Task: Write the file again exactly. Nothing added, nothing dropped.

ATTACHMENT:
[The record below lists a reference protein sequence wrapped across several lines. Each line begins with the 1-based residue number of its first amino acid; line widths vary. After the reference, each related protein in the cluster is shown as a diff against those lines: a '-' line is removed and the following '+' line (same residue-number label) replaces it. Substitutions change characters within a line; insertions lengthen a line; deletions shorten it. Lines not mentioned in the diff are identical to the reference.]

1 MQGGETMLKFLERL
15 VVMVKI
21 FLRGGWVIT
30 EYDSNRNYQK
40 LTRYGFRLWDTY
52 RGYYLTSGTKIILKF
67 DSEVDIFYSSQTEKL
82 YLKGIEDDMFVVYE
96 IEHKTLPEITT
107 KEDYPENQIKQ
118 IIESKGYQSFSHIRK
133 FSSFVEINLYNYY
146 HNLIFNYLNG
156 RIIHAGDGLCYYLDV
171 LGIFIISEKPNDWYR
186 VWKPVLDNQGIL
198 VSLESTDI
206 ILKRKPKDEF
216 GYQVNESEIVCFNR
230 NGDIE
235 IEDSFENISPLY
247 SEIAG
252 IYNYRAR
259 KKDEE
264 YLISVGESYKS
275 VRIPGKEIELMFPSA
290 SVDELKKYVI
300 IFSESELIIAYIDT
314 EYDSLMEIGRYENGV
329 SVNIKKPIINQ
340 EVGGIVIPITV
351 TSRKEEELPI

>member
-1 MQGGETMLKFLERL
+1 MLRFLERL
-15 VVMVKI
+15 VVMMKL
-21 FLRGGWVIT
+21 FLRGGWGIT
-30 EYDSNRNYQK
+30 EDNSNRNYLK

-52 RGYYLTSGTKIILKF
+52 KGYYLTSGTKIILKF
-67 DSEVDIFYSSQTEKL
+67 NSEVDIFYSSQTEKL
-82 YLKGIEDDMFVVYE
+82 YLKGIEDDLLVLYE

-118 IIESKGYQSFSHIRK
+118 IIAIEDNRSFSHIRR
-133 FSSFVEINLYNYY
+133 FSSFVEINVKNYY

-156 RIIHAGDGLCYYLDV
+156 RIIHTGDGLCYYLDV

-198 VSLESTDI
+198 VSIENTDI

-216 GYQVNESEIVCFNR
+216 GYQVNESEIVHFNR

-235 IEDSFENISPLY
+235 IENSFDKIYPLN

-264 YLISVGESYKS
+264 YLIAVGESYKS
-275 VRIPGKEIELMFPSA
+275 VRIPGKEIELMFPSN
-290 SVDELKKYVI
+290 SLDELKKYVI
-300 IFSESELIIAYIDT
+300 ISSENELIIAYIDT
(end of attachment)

[The record below lists a reference protein sequence wrapped across several lines. Each line begins with the 1-based residue number of its first amino acid; line widths vary. After the reference, each related protein in the cluster is shown as a diff against those lines: a '-' line is removed and the following '+' line (same residue-number label) replaces it. Substitutions change characters within a line; insertions lengthen a line; deletions shorten it. Lines not mentioned in the diff are identical to the reference.]

1 MQGGETMLKFLERL
15 VVMVKI
21 FLRGGWVIT
30 EYDSNRNYQK
40 LTRYGFRLWDTY
52 RGYYLTSGTKIILKF
67 DSEVDIFYSSQTEKL
82 YLKGIEDDMFVVYE
96 IEHKTLPEITT
107 KEDYPENQIKQ
118 IIESKGYQSFSHIRK
133 FSSFVEINLYNYY
146 HNLIFNYLNG
156 RIIHAGDGLCYYLDV
171 LGIFIISEKPNDWYR
186 VWKPVLDNQGIL
198 VSLESTDI
206 ILKRKPKDEF
216 GYQVNESEIVCFNR
230 NGDIE
235 IEDSFENISPLY
247 SEIAG
252 IYNYRAR
259 KKDEE
264 YLISVGESYKS
275 VRIPGKEIELMFPSA
290 SVDELKKYVI
300 IFSESELIIAYIDT
314 EYDSLMEIGRYENGV
329 SVNIKKPIINQ
340 EVGGIVIPITV
351 TSRKEEELPI

>member
-1 MQGGETMLKFLERL
+1 MLRFLERL
-15 VVMVKI
+15 VVMMKL
-21 FLRGGWVIT
+21 FLRGGWGIT
-30 EYDSNRNYQK
+30 EDNSNRNYLK

-52 RGYYLTSGTKIILKF
+52 KGYYLTSGTKIILKF
-67 DSEVDIFYSSQTEKL
+67 NSEVDIFYSSQTEKL
-82 YLKGIEDDMFVVYE
+82 YLKGIEDDLLVLYE

-118 IIESKGYQSFSHIRK
+118 IIAIEDNRSFSHIRR
-133 FSSFVEINLYNYY
+133 FSSFVEINVKNYY

-156 RIIHAGDGLCYYLDV
+156 RIIHTGDGLCYYLDV

-198 VSLESTDI
+198 VSIENTDI

-216 GYQVNESEIVCFNR
+216 GYQVNESEIVHFNR

-235 IEDSFENISPLY
+235 IENSFDKIYPLN

-264 YLISVGESYKS
+264 YLIAVGESYKS
-275 VRIPGKEIELMFPSA
+275 VRIPGKEIELMFPSN
-290 SVDELKKYVI
+290 SLDELKKYVI
-300 IFSESELIIAYIDT
+300 ISSENELIIAYIDT